Nexus One challenges iPhone, but market's more than big enough for two

Google's Nexus One, Apple's iPhone, and Blackberry are three huge fish in the smart-phone sea. But there might be room for even more than those three.

Robert Galbraith/AFP/Pool/Newscom
Peter Chou, CEO of HTC, Andy Rubin, vice president of engineering for Google, and Mario Quieroz, vice president of product management for Google attend a question and answer period after the unveiling of the Nexus One smartphone in Mountain View, Calif. on Tuesday. While the Nexus One will take a shot at the iPhone, a growing market may accommodate both.

Google's Nexus One has plenty of bells and whistles to make iPhone and Blackberry users sit up and take notice.

But far from being an epic confrontation for dominance of the smart-phone (or "superphone," in Google's new parlance) universe, 2010 may instead be the year of uneasy coexistence, as an explosive market allows all three platforms to prosper going forward.

"There’s plenty of room for everybody to grow in this space, and there’s a lot of diversity in opinion here," says Ken Dulaney, an analyst with technology research firm Gartner. Here are the stats to back that prediction up.

By 2012, Gartner predicts that American smart-phone sales will reach 525 million, making up half of all cellphones sold, ample space for multiple brands to thrive.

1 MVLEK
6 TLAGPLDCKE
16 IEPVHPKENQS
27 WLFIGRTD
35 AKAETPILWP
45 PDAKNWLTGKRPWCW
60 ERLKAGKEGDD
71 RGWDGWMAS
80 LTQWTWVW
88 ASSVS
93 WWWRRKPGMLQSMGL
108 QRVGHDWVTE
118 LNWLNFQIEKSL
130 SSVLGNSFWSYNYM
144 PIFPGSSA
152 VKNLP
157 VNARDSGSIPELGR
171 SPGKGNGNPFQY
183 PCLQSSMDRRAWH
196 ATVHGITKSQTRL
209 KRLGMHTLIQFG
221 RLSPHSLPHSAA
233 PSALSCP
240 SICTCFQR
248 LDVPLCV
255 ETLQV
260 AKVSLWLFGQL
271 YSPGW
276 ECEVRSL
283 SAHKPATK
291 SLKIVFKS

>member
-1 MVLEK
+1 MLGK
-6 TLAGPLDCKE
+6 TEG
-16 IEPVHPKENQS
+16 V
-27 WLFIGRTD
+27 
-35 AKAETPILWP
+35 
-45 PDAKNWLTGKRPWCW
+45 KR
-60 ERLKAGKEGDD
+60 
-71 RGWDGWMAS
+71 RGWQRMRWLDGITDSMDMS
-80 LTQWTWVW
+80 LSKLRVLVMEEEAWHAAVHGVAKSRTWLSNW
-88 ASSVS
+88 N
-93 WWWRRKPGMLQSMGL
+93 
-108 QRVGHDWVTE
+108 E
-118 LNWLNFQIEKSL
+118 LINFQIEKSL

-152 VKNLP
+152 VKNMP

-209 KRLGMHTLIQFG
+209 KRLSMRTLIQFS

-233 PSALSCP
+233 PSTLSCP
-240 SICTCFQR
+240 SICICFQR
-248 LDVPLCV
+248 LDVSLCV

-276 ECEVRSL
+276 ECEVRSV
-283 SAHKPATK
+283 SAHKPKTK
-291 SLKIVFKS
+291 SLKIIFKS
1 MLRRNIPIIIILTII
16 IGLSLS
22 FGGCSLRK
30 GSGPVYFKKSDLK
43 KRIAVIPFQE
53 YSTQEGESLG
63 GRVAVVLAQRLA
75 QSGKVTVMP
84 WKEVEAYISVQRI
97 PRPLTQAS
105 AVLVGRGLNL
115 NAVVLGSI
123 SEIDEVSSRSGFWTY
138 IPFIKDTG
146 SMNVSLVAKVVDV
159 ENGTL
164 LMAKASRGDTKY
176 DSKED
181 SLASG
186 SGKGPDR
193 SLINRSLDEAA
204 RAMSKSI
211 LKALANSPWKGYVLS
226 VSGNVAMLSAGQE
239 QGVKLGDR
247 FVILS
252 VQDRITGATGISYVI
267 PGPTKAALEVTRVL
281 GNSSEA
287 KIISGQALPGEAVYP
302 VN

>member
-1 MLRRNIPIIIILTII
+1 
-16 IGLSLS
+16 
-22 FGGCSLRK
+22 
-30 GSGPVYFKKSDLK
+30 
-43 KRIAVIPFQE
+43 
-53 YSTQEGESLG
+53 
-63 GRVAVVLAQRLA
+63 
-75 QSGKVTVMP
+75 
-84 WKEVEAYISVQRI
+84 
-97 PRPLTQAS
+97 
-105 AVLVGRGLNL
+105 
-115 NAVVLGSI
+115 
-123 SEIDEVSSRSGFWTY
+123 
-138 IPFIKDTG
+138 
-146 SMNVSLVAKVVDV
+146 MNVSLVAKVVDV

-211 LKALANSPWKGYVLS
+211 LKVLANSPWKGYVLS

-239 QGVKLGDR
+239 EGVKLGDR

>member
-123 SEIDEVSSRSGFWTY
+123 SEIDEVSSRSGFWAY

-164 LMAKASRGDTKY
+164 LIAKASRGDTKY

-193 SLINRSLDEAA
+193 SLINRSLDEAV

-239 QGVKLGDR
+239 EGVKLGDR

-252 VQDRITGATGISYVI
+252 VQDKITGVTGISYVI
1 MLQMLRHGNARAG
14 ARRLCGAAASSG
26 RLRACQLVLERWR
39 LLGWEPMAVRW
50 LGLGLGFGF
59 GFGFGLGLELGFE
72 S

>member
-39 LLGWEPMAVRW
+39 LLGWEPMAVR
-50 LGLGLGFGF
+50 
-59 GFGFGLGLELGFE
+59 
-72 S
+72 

That doesn't mean there won't be some near-term friction.

In the next three months, 20 percent of Americans plan to buy an iPhone. A surging 17 percent aim to purchase an Android product, according to a December report from comScore, a technology research firm. While the iPhone's numbers have remained largely stable, Google's Droid has exploded onto the scene since its introduction a few months ago.

A similar survey conducted in December by ChangeWave Research notes that while roughly 25 percent of consumers are looking to buy an iPhone in the next 90 days, that's down from over 30 percent in September. Android phones, on the other hand, went from about 5 percent to over 20 percent.

Google's new Nexus One may enhance those numbers, since it runs on the Android system but offers more features than the Droid.

In fact, Google's entry into the mobile-phone market may do more to hurt retailers than mobile-phone competitors. It's Google's online retail presence, not the Nexus One, that will have the most disruptive impact.

"This is throwing down the gauntlet to Amazon," Mr. Dulaney says. "It potentially does threaten people like RadioShack, Best Buy, and Wal-Mart. What Dell did with PCs, this could do for phones."

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